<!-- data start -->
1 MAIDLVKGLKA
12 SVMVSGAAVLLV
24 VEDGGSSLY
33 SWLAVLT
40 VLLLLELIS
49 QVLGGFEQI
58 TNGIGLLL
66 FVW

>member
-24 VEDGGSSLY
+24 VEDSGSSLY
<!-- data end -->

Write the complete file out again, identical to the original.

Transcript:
1 MAIDLVKGLKA
12 SVMVSGAAVLLV
24 VEDGGSSLY
33 SWLAVLT
40 VLLLLELIS
49 QVLGGFEQI
58 TNGIGLLL
66 FVW

>member
-24 VEDGGSSLY
+24 VEDSGSSLY